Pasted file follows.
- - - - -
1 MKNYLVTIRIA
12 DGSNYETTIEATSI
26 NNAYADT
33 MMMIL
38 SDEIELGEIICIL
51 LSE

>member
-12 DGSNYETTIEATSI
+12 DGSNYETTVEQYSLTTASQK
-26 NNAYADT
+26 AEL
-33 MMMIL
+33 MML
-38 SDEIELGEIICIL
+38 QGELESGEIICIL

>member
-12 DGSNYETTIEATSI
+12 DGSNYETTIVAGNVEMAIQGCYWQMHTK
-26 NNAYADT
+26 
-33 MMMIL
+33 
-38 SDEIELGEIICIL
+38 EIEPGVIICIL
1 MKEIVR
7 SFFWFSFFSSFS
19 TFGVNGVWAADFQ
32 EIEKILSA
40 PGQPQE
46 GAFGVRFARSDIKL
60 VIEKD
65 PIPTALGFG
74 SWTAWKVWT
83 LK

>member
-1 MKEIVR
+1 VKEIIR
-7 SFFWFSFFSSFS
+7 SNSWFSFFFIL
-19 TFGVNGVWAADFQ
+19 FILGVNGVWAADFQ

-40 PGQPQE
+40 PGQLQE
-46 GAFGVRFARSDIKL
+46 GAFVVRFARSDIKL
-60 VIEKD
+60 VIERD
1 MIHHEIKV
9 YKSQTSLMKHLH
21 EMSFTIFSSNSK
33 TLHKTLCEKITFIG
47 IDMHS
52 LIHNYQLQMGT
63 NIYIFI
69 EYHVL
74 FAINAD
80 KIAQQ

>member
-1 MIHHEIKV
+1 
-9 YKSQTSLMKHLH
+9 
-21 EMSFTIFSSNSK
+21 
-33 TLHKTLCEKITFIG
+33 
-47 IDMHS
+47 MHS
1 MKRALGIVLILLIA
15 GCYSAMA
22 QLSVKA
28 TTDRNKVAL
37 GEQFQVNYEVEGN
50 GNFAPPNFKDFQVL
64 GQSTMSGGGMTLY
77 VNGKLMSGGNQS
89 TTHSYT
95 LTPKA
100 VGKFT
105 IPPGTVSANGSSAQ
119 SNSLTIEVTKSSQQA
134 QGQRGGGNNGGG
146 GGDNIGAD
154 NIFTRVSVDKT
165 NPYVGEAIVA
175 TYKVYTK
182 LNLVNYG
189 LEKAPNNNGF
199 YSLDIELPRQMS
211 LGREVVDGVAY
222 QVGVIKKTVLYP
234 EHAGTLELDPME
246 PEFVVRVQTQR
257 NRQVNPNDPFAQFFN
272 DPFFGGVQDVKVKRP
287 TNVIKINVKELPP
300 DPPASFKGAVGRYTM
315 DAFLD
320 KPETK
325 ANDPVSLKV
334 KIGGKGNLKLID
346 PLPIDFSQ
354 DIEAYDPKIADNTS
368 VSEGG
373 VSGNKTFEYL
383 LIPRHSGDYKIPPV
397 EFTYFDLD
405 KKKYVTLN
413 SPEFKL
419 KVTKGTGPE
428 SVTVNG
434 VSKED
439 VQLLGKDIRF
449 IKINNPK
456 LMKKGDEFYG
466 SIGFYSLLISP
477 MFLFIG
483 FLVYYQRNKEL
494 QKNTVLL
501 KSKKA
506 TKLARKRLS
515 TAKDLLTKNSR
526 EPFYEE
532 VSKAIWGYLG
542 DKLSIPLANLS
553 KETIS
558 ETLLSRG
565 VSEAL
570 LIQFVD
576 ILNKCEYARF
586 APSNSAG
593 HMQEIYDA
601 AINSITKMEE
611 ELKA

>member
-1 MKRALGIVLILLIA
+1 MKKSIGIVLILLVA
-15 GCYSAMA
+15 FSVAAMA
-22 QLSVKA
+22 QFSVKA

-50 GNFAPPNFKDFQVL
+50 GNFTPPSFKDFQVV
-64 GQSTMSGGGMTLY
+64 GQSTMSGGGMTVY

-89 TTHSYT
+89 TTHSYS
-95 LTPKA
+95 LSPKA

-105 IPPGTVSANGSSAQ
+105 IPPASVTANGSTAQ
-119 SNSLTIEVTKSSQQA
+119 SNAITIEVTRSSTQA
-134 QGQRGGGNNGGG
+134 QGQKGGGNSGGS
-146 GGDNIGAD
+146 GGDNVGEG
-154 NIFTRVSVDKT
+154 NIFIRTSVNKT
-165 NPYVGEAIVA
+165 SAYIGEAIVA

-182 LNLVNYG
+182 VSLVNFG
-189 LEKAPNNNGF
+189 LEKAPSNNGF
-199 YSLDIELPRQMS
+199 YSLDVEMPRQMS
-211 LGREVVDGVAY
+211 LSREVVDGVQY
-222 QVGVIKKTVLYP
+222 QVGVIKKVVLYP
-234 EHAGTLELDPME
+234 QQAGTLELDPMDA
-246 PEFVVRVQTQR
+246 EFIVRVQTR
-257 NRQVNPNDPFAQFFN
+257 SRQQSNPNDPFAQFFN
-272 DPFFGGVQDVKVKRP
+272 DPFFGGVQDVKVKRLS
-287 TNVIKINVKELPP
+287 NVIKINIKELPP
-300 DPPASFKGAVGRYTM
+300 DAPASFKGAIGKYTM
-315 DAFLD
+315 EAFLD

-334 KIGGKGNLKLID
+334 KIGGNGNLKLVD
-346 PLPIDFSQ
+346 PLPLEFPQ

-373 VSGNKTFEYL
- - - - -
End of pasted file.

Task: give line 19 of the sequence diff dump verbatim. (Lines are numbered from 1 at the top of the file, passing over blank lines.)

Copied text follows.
-26 NNAYADT